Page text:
Pte Daniel Wilford funeral: 'Outstanding' soldier remembered
A West Yorkshire soldier who was killed in a bomb attack in Afghanistan has been described as a "quiet, unassuming character" at his funeral.
Pte Daniel Wilford, 21, of 3rd Battalion The Yorkshire Regiment, died alongside five colleagues while on patrol in Kandahar province on 6 March.
His funeral service was held at Huddersfield Parish Church.
Pte Wilford's commanding officer, Maj Malcolm Birkett, said he was an "outstanding guy to be around".
Maj Birkett added: "[He was] a fantastic shot that really, really epitomised everything that is right about the infantry soldier.
"He was one that certainly grew in confidence in the time that he was with us and, more importantly, that confidence exuded on to everybody else.
"Because of his standard of shooting on the Warrior, everyone wanted to be on his team."
Hundreds of people lined the streets outside the church and applauded as the hearse carrying Pte Wilford's coffin, draped in the union jack, drove past.
During the service vicar of Huddersfield, the Rev Canon Simon Moor, read out a tribute from Pte Wilford's friends.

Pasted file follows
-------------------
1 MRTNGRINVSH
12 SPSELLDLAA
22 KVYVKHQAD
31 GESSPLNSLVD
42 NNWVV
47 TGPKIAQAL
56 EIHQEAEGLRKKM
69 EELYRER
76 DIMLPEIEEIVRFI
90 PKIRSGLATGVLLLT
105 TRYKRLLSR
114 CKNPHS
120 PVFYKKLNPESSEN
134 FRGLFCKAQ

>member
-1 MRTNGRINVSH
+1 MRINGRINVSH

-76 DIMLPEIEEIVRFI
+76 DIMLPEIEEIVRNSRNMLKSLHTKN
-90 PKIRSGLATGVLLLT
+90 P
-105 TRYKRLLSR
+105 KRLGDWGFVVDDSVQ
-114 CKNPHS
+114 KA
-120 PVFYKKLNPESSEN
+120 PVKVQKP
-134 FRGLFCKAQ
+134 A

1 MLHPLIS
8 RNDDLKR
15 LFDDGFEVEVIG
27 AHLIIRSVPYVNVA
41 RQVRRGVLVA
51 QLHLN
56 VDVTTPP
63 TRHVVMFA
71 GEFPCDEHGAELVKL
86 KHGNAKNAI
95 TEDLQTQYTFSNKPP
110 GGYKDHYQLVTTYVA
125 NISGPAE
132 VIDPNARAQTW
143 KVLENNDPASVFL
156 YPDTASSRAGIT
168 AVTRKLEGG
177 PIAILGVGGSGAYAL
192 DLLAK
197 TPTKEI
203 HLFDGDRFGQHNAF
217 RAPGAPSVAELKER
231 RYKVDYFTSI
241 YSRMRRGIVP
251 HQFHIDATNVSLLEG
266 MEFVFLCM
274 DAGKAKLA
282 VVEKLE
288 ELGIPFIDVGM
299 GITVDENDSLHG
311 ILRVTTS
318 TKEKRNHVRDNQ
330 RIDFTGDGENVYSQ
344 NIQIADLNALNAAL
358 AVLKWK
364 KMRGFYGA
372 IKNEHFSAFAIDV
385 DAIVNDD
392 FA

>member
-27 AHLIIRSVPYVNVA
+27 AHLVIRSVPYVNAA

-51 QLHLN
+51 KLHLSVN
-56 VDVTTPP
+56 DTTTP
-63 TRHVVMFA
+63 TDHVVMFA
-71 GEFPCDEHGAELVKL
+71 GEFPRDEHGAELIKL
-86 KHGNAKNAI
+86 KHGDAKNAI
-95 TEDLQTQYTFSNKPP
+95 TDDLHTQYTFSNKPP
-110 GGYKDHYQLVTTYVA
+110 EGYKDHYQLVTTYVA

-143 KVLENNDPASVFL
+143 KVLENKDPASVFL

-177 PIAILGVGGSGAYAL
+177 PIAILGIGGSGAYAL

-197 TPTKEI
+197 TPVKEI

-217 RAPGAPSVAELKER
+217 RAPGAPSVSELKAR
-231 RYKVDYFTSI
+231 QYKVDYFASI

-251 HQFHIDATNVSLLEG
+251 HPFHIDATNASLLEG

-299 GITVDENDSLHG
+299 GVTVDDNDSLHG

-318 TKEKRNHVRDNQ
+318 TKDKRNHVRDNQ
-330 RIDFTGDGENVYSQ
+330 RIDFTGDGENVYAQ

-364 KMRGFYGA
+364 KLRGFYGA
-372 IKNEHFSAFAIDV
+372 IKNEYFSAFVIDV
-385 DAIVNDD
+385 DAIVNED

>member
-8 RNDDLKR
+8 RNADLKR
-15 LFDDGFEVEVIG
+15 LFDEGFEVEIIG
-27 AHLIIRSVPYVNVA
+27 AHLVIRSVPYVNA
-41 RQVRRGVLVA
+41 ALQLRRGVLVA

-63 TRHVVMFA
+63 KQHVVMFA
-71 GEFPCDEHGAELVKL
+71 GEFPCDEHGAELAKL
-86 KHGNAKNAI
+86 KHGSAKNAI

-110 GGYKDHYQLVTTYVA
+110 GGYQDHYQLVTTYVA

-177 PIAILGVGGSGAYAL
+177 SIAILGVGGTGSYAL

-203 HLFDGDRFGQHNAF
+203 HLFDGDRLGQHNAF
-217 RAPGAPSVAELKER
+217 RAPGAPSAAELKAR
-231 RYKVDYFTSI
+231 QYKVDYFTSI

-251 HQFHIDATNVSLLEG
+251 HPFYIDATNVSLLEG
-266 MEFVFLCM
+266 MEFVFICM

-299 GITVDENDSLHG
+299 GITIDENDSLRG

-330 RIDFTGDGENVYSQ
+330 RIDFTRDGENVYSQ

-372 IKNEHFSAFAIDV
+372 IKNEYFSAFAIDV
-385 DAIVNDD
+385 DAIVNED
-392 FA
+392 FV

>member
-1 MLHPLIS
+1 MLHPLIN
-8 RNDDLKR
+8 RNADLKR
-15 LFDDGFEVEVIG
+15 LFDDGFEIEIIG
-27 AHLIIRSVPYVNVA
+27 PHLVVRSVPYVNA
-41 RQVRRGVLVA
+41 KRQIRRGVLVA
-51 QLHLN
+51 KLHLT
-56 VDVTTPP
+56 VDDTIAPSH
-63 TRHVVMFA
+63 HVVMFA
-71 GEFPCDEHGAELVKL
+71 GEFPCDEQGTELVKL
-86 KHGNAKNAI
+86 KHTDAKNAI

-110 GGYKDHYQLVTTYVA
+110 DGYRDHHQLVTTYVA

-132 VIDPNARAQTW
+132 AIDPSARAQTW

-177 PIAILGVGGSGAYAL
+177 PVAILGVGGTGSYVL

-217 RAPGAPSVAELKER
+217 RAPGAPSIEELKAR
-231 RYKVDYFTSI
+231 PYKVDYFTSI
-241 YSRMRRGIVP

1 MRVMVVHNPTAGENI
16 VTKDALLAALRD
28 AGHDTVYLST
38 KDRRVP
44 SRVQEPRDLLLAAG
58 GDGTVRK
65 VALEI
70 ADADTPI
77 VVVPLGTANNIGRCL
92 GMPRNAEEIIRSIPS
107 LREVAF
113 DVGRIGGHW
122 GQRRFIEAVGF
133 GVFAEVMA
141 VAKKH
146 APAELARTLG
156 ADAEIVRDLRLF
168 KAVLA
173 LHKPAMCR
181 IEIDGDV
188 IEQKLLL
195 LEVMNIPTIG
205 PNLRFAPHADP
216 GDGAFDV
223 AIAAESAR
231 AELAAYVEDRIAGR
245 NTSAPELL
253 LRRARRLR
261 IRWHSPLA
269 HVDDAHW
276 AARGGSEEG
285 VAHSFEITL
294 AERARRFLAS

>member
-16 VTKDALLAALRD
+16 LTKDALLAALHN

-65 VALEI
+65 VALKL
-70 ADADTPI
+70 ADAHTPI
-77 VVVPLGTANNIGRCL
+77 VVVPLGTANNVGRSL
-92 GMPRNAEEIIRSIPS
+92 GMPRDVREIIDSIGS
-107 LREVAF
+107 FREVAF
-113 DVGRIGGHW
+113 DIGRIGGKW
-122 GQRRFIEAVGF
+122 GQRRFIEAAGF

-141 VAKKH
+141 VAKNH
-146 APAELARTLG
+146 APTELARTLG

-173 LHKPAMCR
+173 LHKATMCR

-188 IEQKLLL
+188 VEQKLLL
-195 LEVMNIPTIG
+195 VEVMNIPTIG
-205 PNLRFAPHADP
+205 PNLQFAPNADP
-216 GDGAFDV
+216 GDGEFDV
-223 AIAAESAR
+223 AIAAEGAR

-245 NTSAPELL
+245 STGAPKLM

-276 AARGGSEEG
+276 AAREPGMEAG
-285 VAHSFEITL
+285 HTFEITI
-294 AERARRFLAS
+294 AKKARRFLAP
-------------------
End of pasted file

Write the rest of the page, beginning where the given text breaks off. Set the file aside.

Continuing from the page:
It read: "Wilf could always light up a room with his smile. He had a heart of gold and the generosity of a millionaire.
"We have lost part of the family that can never be replaced but he will always be remembered."
The funeral of Pte Wilford's friend, Pte Anthony Frampton, 20, who also died in the attack, was held at the same church on Wednesday.
Speaking of their friendship, Maj Birkett said: "They thought well of each other, they looked out for each other.
"They went to Afghanistan together, the only grace and favour in this is that they die together as friends."
Also killed in the attack were Cpl Jake Hartley, 20, Pte Christopher Kershaw, 19, and Pte Daniel Wade, 20, all also of 3 Yorks, and Sgt Nigel Coupe, 33, of 1st Battalion The Duke of Lancaster's Regiment.
The soldiers, who had only been in Afghanistan a few weeks, were killed when their Warrior vehicle was blown up by an improvised explosive device about 25 miles (40km) north of the capital of Helmand province, Lashkar Gah.